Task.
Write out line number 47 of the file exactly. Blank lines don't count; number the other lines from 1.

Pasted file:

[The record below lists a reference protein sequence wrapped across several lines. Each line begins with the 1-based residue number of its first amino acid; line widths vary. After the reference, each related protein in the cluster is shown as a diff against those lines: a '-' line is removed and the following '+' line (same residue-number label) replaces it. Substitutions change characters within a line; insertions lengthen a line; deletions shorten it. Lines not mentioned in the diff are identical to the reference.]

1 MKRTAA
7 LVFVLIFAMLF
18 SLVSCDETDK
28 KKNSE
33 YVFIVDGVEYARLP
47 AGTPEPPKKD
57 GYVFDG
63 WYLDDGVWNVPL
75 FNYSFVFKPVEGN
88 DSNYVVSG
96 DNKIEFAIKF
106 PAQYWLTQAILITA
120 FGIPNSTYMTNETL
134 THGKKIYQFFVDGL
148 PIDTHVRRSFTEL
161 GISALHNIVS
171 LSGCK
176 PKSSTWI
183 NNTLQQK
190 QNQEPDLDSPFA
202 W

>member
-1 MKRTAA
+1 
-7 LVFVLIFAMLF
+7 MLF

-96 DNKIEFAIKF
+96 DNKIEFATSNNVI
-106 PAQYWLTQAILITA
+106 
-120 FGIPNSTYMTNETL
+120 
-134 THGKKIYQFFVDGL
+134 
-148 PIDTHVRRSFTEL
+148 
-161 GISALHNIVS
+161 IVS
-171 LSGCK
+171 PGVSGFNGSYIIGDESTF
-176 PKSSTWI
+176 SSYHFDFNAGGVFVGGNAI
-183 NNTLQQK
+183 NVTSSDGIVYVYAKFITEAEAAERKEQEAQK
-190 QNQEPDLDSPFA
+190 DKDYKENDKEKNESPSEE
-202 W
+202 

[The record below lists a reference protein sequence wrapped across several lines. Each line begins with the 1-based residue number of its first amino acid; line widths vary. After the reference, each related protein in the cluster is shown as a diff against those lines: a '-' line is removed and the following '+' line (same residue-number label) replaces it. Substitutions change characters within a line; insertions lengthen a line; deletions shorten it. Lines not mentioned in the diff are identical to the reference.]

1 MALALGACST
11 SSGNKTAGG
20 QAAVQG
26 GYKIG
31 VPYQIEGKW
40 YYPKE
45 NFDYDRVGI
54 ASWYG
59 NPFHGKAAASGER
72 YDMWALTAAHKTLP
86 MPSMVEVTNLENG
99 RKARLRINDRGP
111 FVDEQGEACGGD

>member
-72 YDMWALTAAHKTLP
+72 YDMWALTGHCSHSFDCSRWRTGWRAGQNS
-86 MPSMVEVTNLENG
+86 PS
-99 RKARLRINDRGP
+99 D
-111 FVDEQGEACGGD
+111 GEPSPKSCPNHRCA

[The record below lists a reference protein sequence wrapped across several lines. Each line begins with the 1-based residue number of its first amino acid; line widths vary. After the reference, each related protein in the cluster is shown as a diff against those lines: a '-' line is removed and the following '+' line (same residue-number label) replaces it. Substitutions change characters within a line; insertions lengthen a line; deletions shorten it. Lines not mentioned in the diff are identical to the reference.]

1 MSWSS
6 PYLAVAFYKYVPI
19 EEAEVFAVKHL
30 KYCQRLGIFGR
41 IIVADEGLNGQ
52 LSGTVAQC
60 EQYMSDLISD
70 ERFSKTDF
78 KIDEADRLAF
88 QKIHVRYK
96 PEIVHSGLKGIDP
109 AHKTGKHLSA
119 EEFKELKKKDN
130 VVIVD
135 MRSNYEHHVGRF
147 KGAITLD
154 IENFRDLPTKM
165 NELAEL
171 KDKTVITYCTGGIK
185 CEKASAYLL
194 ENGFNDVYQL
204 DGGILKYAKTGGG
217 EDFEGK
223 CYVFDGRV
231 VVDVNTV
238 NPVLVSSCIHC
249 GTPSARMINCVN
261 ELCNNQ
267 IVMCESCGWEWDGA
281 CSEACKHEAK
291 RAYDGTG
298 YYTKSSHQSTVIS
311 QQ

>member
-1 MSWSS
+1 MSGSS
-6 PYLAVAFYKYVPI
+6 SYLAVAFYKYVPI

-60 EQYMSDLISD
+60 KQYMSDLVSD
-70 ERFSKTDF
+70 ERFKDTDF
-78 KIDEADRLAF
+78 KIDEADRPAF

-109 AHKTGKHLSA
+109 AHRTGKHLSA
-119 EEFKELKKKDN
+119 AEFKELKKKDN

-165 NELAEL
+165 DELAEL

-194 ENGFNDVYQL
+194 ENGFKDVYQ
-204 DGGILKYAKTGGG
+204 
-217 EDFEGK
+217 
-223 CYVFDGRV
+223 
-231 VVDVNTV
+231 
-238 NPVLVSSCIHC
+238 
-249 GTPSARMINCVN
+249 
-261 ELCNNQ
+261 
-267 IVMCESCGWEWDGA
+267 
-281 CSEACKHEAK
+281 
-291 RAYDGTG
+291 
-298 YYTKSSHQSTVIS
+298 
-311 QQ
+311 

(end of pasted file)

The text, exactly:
+190 DKDYKENDKEKNESPSEE